FCC: Lower the price, and millions more will have broadband

The FCC will soon send Congress a plan to extend broadband to underserved areas and households without high-speed Internet connections.

FCC Chairman Julius Genachowski discusses the need for open Internet structures during a speech at the Brookings Institution in Washington on Sept. 21, 2009. 'Broadband is ... becoming the foundation of our economy and our democracy,' he said Tuesday.

Reducing the cost of broadband is the key challenge to extending high-speed Internet access to the approximately 93 million Americans using dial-up service or without any home connection to the Web.

A report issued Tuesday by the Federal Communications Commission (FCC) found that 36 percent of Americans without broadband say price – such as service fees and or the cost of a computer – is the primary barrier to broadband.

The report on Americans' Internet habits comes several weeks before the FCC is due to present its National Broadband Plan to Congress. That plan will recommend a blueprint for extending fast Internet service to underserved areas and to households without high-speed connections.

“By 2020, the US should have affordable, 100-megabit broadband to 100 million American households,” FCC Chairman Julius Genachowski said Tuesday at a press conference to announce the report, "Broadband Adoption and Use in America." “Broadband is indispensable infrastructure for the 21st century. It’s already becoming the foundation of our economy and our democracy.”

Most Americans use the Internet

The report also found that:

• 78 percent of adults are Internet users.
• 67 percent of US households have a high-speed Internet connection.
• 59 percent of African-Americans have broadband at home.
• 49 percent of Hispanics have high-speed Internet access.
• Americans pay an average of $41 a month for broadband.

But the primary question is how the FCC intends to reduce broadband prices – and lower the barrier to broadband – while extending services.

While the cable and telecommunications industry largely agrees that price is a factor in keeping many Americans offline, most Internet providers have lobbied hard against increased government regulation as a way to ensure Internet affordability.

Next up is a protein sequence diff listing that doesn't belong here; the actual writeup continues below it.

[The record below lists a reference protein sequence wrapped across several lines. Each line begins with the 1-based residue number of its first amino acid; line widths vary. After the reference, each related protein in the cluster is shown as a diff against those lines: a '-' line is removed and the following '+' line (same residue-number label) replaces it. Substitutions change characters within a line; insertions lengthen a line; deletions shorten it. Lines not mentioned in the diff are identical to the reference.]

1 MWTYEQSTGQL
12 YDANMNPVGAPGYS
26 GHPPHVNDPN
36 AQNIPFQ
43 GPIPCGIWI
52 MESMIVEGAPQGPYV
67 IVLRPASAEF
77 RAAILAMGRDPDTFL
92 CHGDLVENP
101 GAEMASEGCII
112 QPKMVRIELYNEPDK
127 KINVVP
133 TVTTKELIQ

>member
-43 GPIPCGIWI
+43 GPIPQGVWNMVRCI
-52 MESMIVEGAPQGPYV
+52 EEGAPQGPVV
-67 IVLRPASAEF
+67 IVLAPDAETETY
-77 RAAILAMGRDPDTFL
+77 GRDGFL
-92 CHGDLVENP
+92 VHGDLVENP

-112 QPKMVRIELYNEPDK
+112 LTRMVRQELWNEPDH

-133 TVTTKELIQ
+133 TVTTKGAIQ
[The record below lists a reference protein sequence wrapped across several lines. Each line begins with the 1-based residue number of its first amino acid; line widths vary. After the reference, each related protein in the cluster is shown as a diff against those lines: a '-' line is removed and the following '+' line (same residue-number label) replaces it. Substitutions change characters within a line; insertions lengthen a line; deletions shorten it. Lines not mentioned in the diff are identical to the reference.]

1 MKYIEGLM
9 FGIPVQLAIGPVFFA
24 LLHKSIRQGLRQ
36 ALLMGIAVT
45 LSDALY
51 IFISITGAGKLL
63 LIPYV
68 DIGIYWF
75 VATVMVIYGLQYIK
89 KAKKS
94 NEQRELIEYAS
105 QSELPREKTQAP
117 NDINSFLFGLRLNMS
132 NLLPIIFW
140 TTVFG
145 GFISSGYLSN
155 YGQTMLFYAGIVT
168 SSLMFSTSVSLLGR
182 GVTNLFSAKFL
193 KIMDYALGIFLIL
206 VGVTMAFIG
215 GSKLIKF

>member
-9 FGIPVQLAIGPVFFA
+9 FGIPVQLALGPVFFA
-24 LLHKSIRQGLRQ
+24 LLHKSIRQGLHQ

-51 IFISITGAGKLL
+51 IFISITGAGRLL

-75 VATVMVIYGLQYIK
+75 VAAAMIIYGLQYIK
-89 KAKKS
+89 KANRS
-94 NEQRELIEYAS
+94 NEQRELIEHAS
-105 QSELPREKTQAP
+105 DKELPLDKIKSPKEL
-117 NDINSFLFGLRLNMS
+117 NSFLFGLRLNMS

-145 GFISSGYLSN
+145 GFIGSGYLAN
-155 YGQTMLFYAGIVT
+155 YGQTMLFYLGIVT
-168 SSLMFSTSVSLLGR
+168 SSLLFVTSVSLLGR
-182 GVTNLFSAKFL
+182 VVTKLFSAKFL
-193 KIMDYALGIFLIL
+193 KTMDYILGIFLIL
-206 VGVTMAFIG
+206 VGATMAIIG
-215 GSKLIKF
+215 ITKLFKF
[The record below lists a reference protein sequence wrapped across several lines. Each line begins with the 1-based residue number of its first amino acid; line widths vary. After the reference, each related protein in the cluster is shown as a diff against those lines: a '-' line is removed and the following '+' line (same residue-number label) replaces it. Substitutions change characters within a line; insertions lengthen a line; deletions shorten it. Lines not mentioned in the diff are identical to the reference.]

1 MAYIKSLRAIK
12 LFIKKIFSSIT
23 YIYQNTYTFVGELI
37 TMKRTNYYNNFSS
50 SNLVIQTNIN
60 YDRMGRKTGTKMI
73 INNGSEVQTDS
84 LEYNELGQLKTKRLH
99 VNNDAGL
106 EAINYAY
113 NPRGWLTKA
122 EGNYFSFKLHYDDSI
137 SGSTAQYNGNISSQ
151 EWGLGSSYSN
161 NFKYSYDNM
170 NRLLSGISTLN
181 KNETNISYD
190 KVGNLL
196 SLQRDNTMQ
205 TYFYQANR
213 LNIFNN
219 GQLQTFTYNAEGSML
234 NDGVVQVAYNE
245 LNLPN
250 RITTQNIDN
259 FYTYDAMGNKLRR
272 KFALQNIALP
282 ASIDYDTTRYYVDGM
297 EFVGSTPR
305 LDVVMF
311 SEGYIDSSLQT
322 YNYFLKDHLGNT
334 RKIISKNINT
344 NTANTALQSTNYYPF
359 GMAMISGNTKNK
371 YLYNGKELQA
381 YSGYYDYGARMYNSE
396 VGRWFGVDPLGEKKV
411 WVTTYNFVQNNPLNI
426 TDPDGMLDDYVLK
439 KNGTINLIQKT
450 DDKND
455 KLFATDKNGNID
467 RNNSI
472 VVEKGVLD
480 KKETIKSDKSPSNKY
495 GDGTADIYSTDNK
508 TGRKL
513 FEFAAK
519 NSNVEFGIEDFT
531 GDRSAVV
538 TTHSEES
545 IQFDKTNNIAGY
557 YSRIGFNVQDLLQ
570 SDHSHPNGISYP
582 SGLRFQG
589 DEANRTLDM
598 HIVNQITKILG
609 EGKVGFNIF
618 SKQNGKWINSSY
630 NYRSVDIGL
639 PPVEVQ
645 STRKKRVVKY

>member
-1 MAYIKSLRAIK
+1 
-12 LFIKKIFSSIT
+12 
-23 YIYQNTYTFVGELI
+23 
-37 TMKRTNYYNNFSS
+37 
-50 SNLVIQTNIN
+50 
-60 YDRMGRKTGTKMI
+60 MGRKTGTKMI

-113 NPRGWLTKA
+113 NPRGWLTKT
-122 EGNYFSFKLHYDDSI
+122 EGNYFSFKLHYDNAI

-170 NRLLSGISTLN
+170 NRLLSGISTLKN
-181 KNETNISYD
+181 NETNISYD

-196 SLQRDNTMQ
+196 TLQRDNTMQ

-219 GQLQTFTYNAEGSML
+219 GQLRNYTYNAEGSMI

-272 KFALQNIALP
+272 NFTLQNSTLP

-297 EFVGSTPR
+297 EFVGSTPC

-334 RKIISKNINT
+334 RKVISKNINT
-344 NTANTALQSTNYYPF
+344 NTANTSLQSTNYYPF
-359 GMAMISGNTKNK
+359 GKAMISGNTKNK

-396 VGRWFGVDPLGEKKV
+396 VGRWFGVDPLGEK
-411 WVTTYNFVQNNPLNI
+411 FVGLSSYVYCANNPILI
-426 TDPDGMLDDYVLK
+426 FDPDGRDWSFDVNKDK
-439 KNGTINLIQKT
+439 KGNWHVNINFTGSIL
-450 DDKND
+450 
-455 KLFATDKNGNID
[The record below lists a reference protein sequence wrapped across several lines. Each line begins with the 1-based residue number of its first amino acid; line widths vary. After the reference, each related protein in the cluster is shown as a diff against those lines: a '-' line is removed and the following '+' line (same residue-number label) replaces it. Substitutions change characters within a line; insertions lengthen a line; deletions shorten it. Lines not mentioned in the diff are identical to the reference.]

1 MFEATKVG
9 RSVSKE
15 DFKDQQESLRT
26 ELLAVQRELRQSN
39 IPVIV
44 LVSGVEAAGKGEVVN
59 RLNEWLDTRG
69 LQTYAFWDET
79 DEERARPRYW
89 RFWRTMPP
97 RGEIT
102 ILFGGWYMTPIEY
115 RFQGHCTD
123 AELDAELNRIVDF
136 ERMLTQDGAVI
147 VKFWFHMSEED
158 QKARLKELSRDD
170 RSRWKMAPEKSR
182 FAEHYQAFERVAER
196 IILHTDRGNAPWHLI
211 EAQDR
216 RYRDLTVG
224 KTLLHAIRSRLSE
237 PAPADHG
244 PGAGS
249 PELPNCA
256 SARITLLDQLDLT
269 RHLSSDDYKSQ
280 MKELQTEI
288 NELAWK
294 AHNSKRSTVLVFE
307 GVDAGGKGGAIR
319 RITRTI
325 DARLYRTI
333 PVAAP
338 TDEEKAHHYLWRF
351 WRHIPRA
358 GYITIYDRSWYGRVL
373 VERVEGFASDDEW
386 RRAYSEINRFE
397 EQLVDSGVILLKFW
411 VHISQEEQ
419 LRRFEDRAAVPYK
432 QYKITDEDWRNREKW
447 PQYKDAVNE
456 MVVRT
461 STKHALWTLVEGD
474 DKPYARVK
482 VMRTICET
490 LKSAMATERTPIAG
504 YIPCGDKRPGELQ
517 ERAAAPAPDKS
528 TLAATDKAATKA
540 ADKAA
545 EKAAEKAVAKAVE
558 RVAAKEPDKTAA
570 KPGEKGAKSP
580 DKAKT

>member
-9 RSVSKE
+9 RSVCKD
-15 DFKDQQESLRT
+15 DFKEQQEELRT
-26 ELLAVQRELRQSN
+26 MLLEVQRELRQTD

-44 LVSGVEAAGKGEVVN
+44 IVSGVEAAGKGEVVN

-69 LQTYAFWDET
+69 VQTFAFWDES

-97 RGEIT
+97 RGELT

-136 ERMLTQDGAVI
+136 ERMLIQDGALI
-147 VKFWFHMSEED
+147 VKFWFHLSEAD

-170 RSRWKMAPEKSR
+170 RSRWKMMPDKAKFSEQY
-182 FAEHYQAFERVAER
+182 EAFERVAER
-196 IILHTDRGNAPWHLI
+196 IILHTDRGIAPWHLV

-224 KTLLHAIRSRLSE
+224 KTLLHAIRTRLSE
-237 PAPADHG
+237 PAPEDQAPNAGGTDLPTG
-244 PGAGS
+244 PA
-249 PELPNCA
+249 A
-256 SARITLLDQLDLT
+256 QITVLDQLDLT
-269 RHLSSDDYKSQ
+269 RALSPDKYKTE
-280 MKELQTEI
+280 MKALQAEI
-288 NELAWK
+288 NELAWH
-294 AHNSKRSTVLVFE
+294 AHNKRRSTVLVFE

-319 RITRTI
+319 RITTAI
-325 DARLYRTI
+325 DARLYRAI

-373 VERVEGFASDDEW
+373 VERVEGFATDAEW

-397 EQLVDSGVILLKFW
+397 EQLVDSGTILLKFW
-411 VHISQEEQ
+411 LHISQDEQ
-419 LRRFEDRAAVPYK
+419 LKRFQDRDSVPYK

But many consumer advocates have urged the FCC to take a much more active role in regulating Internet providers.

Both sides of the debate are anxiously awaiting a federal appeals court decision that could determine what legal authority the FCC has to regulate Internet providers. The case originated with an FCC ruling that Comcast violated “net neutrality,” the principle that Internet providers should not discriminate against sites based on content, by blocking a particular website. Comcast argued that the FCC doesn’t have any jurisdiction to enforce net neutrality.

Industry groups resist regulation

In a letter sent Monday to the FCC, telecom groups urged the FCC not to pursue tougher regulations.

Doing so, they wrote, would “inflict burdensome obligations not just on those providers, but on a wide variety of other Internet-based companies” and would be “at odds with the Commission’s historical commitment to keeping the Internet unregulated.”

But advocacy groups such as Public Knowledge see things differently.

“The best cure for high prices is vigorous competition. The FCC should make certain that it includes as part of its National Broadband Plan provisions to create the competition that will bring down prices and produce better services for all Americans,” the group said in a statement.

Darrell West, director of governance studies at the Brookings Institution, says the FCC hasn’t tipped its hand regarding what type of policy idea it will pursue to reduce broadband prices. But he said the FCC has suggested it could try to tap the Universal Service Fund, an $8 billion fund to expand telephone service to rural areas.

Mr. West says about 98 percent of American households now have telephone service. Now, he says, “the question is whether you want to declare victory and use that money for some related purposes.”

of stories this month > Get unlimited stories
You've read  of  free articles. Subscribe to continue.

Unlimited digital access $11/month.

Get unlimited Monitor journalism.